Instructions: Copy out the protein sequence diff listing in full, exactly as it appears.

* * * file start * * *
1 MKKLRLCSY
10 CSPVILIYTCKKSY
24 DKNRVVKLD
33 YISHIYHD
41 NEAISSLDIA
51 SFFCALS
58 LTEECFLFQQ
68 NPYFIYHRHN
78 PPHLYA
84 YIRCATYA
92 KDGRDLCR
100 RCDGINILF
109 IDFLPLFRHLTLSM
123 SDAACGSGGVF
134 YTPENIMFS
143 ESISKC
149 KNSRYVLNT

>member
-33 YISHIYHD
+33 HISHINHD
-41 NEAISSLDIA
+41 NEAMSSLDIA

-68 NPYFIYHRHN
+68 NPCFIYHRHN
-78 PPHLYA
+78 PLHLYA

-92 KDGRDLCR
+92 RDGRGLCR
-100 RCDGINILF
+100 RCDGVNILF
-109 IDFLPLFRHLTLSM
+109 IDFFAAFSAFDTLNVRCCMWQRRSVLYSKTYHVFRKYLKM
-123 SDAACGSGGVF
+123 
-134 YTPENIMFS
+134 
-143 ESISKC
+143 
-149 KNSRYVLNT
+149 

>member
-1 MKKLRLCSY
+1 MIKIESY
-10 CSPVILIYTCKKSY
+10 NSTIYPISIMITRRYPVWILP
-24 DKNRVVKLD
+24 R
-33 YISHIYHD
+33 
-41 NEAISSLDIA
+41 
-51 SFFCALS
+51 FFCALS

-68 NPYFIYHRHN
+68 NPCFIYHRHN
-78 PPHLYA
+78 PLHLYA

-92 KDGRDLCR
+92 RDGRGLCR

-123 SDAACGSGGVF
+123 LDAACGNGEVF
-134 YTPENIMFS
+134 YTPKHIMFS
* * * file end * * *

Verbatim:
1 MKKLRLCSY
10 CSPVILIYTCKKSY
24 DKNRVVKLD
33 YISHIYHD
41 NEAISSLDIA
51 SFFCALS
58 LTEECFLFQQ
68 NPYFIYHRHN
78 PPHLYA
84 YIRCATYA
92 KDGRDLCR
100 RCDGINILF
109 IDFLPLFRHLTLSM
123 SDAACGSGGVF
134 YTPENIMFS
143 ESISKC
149 KNSRYVLNT

>member
-33 YISHIYHD
+33 HISHINHD
-41 NEAISSLDIA
+41 NEAMSSLDIA

-68 NPYFIYHRHN
+68 NPCFIYHRHN
-78 PPHLYA
+78 PLHLYA

-92 KDGRDLCR
+92 RDGRGLCR
-100 RCDGINILF
+100 RCDGVNILF
-109 IDFLPLFRHLTLSM
+109 IDFFAAFSAFDTLNVRCCMWQRRSVLYSKTYHVFRKYLKM
-123 SDAACGSGGVF
+123 
-134 YTPENIMFS
+134 
-143 ESISKC
+143 
-149 KNSRYVLNT
+149 

>member
-1 MKKLRLCSY
+1 MIKIESY
-10 CSPVILIYTCKKSY
+10 NSTIYPISIMITRRYPVWILP
-24 DKNRVVKLD
+24 R
-33 YISHIYHD
+33 
-41 NEAISSLDIA
+41 
-51 SFFCALS
+51 FFCALS

-68 NPYFIYHRHN
+68 NPCFIYHRHN
-78 PPHLYA
+78 PLHLYA

-92 KDGRDLCR
+92 RDGRGLCR

-123 SDAACGSGGVF
+123 LDAACGNGEVF
-134 YTPENIMFS
+134 YTPKHIMFS